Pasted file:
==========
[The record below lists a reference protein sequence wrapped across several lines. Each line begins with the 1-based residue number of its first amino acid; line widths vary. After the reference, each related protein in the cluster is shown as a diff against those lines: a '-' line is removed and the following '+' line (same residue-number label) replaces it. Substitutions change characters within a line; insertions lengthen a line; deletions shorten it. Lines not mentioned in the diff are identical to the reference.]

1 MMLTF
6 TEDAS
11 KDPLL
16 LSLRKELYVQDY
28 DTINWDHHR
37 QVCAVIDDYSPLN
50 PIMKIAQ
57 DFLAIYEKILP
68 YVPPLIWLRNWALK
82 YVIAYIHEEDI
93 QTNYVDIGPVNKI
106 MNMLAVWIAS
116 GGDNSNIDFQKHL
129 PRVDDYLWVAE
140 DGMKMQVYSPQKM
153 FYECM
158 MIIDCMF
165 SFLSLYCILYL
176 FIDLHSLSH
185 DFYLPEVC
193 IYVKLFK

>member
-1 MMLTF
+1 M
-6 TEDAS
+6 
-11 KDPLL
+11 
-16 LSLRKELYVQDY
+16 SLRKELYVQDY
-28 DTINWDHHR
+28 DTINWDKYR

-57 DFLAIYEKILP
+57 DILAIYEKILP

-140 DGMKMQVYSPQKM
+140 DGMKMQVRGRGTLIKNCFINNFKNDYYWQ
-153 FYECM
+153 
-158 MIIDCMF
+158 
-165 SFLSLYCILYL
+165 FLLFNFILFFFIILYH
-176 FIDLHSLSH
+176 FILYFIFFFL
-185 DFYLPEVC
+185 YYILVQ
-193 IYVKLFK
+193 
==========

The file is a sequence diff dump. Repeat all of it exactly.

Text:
[The record below lists a reference protein sequence wrapped across several lines. Each line begins with the 1-based residue number of its first amino acid; line widths vary. After the reference, each related protein in the cluster is shown as a diff against those lines: a '-' line is removed and the following '+' line (same residue-number label) replaces it. Substitutions change characters within a line; insertions lengthen a line; deletions shorten it. Lines not mentioned in the diff are identical to the reference.]

1 MMLTF
6 TEDAS
11 KDPLL
16 LSLRKELYVQDY
28 DTINWDHHR
37 QVCAVIDDYSPLN
50 PIMKIAQ
57 DFLAIYEKILP
68 YVPPLIWLRNWALK
82 YVIAYIHEEDI
93 QTNYVDIGPVNKI
106 MNMLAVWIAS
116 GGDNSNIDFQKHL
129 PRVDDYLWVAE
140 DGMKMQVYSPQKM
153 FYECM
158 MIIDCMF
165 SFLSLYCILYL
176 FIDLHSLSH
185 DFYLPEVC
193 IYVKLFK

>member
-1 MMLTF
+1 M
-6 TEDAS
+6 
-11 KDPLL
+11 
-16 LSLRKELYVQDY
+16 SLRKELYVQDY
-28 DTINWDHHR
+28 DTINWDKYR

-57 DFLAIYEKILP
+57 DILAIYEKILP

-140 DGMKMQVYSPQKM
+140 DGMKMQVRGRGTLIKNCFINNFKNDYYWQ
-153 FYECM
+153 
-158 MIIDCMF
+158 
-165 SFLSLYCILYL
+165 FLLFNFILFFFIILYH
-176 FIDLHSLSH
+176 FILYFIFFFL
-185 DFYLPEVC
+185 YYILVQ
-193 IYVKLFK
+193 